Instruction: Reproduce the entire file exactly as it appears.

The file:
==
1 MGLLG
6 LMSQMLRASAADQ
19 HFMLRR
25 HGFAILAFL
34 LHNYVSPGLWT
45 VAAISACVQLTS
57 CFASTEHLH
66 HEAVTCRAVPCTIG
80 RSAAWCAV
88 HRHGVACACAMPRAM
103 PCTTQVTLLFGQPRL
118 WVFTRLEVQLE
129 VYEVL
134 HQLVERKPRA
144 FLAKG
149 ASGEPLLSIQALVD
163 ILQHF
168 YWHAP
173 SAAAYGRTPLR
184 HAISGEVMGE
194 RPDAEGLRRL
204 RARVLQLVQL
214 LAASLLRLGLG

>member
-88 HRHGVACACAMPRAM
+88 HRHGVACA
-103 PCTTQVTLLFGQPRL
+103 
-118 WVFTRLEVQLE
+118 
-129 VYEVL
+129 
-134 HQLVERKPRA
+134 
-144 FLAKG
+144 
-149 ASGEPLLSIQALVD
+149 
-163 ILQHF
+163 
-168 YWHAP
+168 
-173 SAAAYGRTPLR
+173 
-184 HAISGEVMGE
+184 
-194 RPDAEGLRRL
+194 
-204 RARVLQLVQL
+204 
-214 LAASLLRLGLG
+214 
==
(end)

1 MGLLG
6 LMSQMLRASAADQ
19 HFMLRR
25 HGFAILAFL
34 LHNYVSPGLWT
45 VAAISACVQLTS
57 CFASTEHLH
66 HEAVTCRAVPCTIG
80 RSAAWCAV
88 HRHGVACACAMPRAM
103 PCTTQVTLLFGQPRL
118 WVFTRLEVQLE
129 VYEVL
134 HQLVERKPRA
144 FLAKG
149 ASGEPLLSIQALVD
163 ILQHF
168 YWHAP
173 SAAAYGRTPLR
184 HAISGEVMGE
194 RPDAEGLRRL
204 RARVLQLVQL
214 LAASLLRLGLG

>member
-88 HRHGVACACAMPRAM
+88 HRHGVACA
-103 PCTTQVTLLFGQPRL
+103 
-118 WVFTRLEVQLE
+118 
-129 VYEVL
+129 
-134 HQLVERKPRA
+134 
-144 FLAKG
+144 
-149 ASGEPLLSIQALVD
+149 
-163 ILQHF
+163 
-168 YWHAP
+168 
-173 SAAAYGRTPLR
+173 
-184 HAISGEVMGE
+184 
-194 RPDAEGLRRL
+194 
-204 RARVLQLVQL
+204 
-214 LAASLLRLGLG
+214 